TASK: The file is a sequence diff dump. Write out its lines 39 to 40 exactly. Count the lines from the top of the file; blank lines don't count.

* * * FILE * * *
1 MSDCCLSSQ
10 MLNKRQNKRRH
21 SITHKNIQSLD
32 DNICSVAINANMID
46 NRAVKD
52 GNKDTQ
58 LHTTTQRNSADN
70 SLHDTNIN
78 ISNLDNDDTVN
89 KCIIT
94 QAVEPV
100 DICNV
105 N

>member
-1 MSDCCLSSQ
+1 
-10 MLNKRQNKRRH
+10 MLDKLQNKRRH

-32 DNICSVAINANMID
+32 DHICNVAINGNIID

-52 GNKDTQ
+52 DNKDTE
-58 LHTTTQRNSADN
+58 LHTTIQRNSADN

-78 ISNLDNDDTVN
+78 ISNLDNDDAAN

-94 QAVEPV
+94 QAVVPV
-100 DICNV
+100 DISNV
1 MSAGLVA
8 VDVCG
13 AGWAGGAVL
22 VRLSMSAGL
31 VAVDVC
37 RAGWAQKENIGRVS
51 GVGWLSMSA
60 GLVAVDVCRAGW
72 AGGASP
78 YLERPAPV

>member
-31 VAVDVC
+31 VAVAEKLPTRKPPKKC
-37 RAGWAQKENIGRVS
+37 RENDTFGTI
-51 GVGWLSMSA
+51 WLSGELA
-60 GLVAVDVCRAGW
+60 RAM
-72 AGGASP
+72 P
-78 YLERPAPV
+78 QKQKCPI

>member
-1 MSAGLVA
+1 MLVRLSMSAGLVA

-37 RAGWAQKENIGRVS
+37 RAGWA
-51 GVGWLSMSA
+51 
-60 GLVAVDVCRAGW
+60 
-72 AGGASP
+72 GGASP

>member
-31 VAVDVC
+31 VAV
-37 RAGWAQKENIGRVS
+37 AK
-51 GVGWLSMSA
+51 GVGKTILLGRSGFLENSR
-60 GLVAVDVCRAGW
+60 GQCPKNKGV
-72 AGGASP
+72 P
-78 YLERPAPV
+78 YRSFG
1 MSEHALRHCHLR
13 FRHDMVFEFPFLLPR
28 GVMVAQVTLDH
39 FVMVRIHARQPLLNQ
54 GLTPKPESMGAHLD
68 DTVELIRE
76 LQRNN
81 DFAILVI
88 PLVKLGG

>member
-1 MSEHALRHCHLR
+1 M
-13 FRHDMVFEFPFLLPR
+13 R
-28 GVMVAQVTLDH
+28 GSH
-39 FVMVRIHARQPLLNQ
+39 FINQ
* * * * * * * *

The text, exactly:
72 AGGASP
78 YLERPAPV